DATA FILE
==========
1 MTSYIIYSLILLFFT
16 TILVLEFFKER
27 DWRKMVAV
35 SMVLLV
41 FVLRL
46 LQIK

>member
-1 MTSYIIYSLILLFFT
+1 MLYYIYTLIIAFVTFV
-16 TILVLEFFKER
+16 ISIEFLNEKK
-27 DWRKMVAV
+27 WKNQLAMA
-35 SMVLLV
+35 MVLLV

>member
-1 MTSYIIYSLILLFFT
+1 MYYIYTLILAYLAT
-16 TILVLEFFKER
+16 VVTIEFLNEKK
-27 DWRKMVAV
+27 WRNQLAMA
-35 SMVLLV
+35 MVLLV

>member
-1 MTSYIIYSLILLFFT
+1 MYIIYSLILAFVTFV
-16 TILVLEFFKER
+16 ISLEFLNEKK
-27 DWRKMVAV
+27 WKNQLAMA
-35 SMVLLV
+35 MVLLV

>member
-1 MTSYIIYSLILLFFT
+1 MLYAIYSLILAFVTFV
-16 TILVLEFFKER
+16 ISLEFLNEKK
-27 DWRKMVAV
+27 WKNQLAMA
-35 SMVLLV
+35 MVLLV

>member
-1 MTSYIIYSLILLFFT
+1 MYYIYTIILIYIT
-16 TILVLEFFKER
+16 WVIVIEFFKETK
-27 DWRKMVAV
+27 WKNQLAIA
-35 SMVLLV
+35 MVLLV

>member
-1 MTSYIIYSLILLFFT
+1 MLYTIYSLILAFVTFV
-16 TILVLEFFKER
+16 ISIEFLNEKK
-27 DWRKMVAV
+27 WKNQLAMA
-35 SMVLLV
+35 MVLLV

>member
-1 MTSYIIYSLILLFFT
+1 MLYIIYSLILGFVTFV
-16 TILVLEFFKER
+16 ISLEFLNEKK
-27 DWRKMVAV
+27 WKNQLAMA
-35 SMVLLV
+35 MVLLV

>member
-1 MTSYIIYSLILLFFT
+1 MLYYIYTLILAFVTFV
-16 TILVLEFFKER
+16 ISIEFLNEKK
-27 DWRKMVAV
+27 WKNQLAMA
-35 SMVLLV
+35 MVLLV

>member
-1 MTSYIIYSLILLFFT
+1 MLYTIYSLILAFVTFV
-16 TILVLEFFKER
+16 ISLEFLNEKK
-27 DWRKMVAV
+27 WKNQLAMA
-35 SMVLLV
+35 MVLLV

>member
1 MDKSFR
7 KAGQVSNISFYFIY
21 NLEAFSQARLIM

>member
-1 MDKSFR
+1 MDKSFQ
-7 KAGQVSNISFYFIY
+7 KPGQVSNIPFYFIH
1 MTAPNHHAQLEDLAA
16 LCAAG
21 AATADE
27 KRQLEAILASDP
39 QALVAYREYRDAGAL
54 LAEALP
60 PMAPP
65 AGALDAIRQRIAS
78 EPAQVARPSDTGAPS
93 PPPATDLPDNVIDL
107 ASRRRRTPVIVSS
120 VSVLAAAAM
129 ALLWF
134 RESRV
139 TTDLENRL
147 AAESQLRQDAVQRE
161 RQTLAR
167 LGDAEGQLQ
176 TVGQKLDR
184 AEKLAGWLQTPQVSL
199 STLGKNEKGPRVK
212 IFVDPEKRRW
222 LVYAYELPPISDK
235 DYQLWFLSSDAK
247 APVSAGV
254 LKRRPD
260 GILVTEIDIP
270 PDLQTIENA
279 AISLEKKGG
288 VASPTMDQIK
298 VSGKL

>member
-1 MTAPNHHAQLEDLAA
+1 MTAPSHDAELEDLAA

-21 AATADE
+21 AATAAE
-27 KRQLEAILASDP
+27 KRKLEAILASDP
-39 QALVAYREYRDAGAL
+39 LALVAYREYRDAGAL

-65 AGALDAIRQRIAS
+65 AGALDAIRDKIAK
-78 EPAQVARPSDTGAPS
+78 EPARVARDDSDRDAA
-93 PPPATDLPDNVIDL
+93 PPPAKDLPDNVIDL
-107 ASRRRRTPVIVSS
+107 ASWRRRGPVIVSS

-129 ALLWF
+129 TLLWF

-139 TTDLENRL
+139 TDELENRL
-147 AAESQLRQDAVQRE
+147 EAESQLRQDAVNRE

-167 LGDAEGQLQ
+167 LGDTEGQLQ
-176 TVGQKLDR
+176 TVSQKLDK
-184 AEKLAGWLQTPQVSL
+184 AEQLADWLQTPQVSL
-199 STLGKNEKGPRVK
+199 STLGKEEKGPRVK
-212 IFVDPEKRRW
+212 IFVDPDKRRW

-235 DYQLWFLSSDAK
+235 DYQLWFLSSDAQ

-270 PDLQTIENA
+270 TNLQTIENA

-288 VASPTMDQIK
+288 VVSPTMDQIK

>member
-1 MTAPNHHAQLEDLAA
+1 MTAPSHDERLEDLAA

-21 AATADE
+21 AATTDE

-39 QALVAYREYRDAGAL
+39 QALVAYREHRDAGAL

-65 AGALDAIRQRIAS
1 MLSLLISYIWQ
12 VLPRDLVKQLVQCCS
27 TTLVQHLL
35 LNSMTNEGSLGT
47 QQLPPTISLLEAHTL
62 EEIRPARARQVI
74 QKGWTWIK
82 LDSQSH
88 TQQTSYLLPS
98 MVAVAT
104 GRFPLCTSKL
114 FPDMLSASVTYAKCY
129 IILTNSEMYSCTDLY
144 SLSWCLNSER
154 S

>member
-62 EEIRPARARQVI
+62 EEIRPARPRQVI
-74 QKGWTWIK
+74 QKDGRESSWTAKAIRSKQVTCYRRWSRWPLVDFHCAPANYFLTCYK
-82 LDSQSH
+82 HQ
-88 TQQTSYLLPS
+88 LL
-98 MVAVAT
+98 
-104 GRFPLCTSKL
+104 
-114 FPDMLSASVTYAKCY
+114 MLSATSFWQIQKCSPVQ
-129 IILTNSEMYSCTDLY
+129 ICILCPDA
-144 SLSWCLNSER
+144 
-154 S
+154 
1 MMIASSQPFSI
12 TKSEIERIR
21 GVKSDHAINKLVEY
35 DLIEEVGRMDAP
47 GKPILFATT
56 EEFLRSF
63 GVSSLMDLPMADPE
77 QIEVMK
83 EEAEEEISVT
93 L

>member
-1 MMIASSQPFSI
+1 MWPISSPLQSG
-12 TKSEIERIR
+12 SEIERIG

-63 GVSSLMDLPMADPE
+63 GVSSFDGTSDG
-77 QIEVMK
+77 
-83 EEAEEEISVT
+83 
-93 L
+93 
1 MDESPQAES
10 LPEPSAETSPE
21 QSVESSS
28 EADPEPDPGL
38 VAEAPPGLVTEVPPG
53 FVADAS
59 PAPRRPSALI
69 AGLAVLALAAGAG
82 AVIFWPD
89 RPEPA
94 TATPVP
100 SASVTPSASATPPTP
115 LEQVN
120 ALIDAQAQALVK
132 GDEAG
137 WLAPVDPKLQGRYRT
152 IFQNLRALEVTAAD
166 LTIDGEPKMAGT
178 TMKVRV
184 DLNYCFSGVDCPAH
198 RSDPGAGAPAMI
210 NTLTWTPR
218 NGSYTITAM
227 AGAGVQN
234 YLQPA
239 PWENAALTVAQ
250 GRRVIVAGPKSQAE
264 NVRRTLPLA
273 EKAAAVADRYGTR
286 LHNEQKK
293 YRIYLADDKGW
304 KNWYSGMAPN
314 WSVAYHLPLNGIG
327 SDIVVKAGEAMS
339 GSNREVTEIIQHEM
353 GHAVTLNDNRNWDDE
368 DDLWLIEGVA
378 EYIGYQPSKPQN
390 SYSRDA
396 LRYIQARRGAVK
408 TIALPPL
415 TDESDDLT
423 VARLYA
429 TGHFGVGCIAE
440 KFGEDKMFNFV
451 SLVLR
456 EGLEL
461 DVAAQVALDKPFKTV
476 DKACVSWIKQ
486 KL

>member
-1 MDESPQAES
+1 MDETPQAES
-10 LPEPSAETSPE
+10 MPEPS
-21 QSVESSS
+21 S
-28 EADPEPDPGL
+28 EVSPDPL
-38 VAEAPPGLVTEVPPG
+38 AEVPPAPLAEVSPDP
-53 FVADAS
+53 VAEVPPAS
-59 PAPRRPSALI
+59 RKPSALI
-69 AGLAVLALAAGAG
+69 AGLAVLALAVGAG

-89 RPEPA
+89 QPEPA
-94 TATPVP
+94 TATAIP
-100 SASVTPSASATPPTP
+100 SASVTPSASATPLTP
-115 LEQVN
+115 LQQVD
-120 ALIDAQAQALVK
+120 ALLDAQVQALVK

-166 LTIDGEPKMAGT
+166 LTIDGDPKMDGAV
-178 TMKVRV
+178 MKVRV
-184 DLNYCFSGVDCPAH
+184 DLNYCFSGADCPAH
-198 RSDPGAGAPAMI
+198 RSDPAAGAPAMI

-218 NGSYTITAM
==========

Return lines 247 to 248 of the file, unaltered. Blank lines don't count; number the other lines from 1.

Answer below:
120 ALIDAQAQALVK
132 GDEAG